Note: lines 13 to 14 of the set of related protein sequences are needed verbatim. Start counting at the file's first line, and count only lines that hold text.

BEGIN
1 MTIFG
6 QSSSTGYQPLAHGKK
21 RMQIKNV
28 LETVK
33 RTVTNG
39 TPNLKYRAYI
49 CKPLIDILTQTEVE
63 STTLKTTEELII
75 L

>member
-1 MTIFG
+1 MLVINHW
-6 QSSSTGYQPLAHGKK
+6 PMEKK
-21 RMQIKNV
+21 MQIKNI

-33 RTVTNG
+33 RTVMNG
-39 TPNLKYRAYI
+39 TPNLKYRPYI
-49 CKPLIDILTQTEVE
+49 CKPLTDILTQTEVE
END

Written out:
-6 QSSSTGYQPLAHGKK
+6 PMEKK